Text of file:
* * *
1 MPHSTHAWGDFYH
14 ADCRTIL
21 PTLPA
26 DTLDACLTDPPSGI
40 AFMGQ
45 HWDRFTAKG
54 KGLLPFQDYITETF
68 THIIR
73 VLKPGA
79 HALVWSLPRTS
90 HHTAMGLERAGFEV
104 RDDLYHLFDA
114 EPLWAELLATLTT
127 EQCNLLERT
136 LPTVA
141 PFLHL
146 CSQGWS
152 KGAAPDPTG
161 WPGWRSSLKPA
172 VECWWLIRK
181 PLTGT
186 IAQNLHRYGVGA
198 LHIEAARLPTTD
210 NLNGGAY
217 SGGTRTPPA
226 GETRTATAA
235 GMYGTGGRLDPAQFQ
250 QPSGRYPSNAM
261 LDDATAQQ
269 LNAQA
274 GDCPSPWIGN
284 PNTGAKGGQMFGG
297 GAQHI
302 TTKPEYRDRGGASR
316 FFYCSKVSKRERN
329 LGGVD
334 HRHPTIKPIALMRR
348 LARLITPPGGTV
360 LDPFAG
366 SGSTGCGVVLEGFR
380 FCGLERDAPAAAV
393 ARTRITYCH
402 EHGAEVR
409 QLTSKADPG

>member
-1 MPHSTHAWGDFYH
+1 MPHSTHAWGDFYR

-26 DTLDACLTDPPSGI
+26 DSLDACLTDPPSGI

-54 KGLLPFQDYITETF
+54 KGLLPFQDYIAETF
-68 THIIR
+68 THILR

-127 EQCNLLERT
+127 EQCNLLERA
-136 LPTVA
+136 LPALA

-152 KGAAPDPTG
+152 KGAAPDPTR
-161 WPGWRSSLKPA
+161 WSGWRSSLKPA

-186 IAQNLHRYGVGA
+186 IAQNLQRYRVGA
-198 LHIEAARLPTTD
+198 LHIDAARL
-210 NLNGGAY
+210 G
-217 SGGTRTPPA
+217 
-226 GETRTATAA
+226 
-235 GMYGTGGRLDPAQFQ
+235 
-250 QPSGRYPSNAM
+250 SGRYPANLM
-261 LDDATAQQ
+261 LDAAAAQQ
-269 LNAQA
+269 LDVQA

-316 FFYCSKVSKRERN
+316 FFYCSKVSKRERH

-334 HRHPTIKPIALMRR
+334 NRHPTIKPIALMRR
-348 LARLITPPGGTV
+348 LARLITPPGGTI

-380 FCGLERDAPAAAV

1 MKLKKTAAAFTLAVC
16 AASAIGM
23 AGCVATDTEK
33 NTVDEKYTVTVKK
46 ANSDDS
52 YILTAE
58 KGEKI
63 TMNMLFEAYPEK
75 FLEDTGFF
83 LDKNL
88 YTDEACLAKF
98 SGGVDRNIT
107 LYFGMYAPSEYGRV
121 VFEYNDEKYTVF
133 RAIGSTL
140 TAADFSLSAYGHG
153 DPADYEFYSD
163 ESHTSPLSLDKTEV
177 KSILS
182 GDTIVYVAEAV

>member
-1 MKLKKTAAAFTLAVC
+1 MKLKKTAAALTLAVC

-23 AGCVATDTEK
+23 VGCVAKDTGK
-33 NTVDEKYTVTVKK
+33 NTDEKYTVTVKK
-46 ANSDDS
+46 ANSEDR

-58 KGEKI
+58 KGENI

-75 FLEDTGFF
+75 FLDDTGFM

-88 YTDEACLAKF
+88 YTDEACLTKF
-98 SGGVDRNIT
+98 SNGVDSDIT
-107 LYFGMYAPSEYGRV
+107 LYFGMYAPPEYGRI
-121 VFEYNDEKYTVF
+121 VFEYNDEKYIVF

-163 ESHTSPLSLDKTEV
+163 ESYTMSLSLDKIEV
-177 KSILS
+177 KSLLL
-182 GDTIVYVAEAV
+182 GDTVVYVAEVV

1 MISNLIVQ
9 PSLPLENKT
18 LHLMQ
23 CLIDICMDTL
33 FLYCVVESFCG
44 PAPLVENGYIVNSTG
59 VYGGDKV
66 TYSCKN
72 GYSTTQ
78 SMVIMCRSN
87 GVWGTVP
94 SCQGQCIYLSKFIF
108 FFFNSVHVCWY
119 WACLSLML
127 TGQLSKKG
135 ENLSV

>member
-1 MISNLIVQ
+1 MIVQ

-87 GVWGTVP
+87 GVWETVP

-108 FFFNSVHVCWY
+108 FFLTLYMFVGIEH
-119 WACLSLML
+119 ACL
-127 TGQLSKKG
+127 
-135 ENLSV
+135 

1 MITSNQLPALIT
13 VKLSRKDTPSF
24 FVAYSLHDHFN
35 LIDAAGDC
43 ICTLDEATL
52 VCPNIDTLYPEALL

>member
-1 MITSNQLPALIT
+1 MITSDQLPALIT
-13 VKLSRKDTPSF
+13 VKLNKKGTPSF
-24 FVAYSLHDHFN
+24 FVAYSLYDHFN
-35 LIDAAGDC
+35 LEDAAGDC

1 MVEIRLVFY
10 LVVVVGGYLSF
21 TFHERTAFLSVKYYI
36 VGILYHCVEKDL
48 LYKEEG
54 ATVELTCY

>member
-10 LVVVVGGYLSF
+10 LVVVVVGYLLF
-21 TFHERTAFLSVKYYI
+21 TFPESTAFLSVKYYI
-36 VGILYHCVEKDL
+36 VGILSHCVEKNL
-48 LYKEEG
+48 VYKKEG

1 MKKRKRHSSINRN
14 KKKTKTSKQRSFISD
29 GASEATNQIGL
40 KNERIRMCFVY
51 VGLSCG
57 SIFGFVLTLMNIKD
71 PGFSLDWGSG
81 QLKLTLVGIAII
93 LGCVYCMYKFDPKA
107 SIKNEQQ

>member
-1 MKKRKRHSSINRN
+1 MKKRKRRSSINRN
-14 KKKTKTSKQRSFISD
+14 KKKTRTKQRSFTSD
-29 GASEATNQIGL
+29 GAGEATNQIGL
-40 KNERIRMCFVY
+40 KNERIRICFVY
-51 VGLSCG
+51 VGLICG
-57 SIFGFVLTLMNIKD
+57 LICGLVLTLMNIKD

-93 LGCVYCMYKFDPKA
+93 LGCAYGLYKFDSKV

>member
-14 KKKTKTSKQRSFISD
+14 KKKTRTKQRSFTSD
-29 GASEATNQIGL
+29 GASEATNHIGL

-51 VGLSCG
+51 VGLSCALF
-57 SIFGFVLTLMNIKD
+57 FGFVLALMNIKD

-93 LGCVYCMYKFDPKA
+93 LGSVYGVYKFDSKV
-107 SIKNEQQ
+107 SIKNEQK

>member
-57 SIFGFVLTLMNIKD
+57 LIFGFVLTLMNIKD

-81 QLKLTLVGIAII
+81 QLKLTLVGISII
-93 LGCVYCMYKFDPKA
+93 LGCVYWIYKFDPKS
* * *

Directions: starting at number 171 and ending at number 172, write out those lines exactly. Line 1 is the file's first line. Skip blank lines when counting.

+1 MITSDQLPALIT
-13 VKLSRKDTPSF